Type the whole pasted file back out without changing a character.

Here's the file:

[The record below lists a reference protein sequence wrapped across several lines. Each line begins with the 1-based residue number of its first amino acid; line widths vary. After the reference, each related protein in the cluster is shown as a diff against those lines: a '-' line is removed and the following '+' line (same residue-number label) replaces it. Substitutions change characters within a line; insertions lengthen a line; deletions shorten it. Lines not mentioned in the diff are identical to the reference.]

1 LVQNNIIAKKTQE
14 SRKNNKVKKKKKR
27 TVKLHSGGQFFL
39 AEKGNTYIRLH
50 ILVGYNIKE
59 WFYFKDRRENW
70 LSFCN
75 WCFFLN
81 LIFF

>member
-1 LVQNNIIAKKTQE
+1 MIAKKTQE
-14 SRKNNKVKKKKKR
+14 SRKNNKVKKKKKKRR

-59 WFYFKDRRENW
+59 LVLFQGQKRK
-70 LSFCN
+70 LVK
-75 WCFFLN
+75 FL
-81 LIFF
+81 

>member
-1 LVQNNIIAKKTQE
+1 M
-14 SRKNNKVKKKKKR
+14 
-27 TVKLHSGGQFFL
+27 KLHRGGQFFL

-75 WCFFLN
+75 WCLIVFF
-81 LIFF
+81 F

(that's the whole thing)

[The record below lists a reference protein sequence wrapped across several lines. Each line begins with the 1-based residue number of its first amino acid; line widths vary. After the reference, each related protein in the cluster is shown as a diff against those lines: a '-' line is removed and the following '+' line (same residue-number label) replaces it. Substitutions change characters within a line; insertions lengthen a line; deletions shorten it. Lines not mentioned in the diff are identical to the reference.]

1 LVQNNIIAKKTQE
14 SRKNNKVKKKKKR
27 TVKLHSGGQFFL
39 AEKGNTYIRLH
50 ILVGYNIKE
59 WFYFKDRRENW
70 LSFCN
75 WCFFLN
81 LIFF

>member
-1 LVQNNIIAKKTQE
+1 MIAKKTQE
-14 SRKNNKVKKKKKR
+14 SRKNNKVKKKKKKRR

-59 WFYFKDRRENW
+59 LVLFQGQKRK
-70 LSFCN
+70 LVK
-75 WCFFLN
+75 FL
-81 LIFF
+81 

>member
-1 LVQNNIIAKKTQE
+1 M
-14 SRKNNKVKKKKKR
+14 
-27 TVKLHSGGQFFL
+27 KLHRGGQFFL

-75 WCFFLN
+75 WCLIVFF
-81 LIFF
+81 F